Wednesday, October 1, 2014

Pumpkin Day Activities for the Classroom

Halloween is still a few weeks away, but I want to go ahead and share with you a favorite activity of mine.  It's never too early to start planning!
Several years ago, I started doing a "Pumpkin Day"  in the classroom instead of celebrating Halloween point on.  The students have always had a blast and never noticed any difference.  It's a great way to incorporate the season into curriculum but still keep it friendly, not scary.
For Pumpkin Day, I ask parents to donate pumpkins and pumpkin foods.  On Halloween, or a day near it, I set up several stations involving pumpkins in the classroom.  The stations have a cross-curricular focus and touch upon topics such as writing, adjectives, counting, estimating, circumference, reading, science, and more.  The class is split into small groups that rotate through the stations.  The stations are ran by teachers and parent volunteers. 
I set up some stations in my dining room to give you an idea of how they look when put together!

Description Station - Students describe a pumpkin.  There are several activities included in the book for students to complete at this station.

Circumference Station - Students estimate and measure the circumference of a pumpkin.

Float or Sink? Station - Students create and test a hypothesis on whether or not pumpkins will float or sink.

Students have their own Pumpkin Day book that they take with them to each station.  The book is a way to record their work and thinking. 

At the conclusion of the day, students participate in a class graphing activity about favorite pumpkin foods.  Also included in the day/week are lessons about the pumpkin life cycle and parts of a pumpkin.
It's a relatively easy and fun way to incorporate the season into the classroom and curriculum!
Here's a look at photos from previous years:




I've put together a packet that includes the stations, a parent letter, graphing sheets and printables, student book, a fluency sheet and student reader, graphic organizers, and more.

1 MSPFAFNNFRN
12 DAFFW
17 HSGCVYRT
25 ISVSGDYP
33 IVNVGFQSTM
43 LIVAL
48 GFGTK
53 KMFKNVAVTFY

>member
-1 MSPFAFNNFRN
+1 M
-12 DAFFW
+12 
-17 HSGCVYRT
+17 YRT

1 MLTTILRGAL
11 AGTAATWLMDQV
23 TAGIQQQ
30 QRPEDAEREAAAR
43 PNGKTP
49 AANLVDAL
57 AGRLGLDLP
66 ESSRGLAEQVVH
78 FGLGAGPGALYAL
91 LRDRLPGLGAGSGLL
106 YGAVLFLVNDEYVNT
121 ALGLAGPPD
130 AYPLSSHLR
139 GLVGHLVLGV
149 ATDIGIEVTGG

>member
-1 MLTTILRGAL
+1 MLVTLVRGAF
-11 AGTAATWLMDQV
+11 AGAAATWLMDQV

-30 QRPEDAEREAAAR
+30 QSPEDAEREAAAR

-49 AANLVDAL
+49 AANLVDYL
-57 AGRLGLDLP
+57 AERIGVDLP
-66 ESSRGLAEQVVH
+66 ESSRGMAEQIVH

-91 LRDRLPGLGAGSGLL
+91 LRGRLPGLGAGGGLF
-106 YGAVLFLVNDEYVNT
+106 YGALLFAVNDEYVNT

Here's a look at what is included:
-Unit Instructions
-Parent Letters (3 versions with variations in food list)
-Taste-testing Graphing Sheet (3 versions with variations in food list)
-What Was Your Favorite Pumpkin Food Item? Whole Class, Large Graphing Graphics for Anchor Chart/Bulletin Board (Title and Individual Food Graphics)
-Station Explanations/Instructions Sheet
-Station Posters (Description Station, Weighing Station, Circumference Station, Tasting Station, Float or Sink? Station, Candle Station, Story Station, Counting Station or Estimation Station, Carving Station)
-My Pumpkin Day Student Booklet (For students to carry to stations - 20 pages to choose from)
-All About Pumpkins Fluency Sheet for Advanced Readers
-Pumpkin Labeling Sheet (2 variations - one with word list, one without)
-Thinking Maps:
*Pumpkins Can, Have, Are
*Jack-o-Lanterns Can, Have, Are
*Pumpkins Bubble Map
*Jack-o-Lanterns Bubble Map
*Pumpkins and Jack-o-Lanterns Double Bubble Map
*The Life Cycle of a Pumpkin Flow Map
*Parts of a Pumpkin Brace Map
*Pumpkin Circle Map
*Jack-o-Lantern Circle Map
*Pumpkins and Oranges Venn Diagram
-The Life Cycle of a Pumpkin Emergent Reader
-The Life Cycle of a Pumpkin Cut and Paste Sheet
-The Life Cycle of a Pumpkin Poster Cards
-Pumpkin Technology Links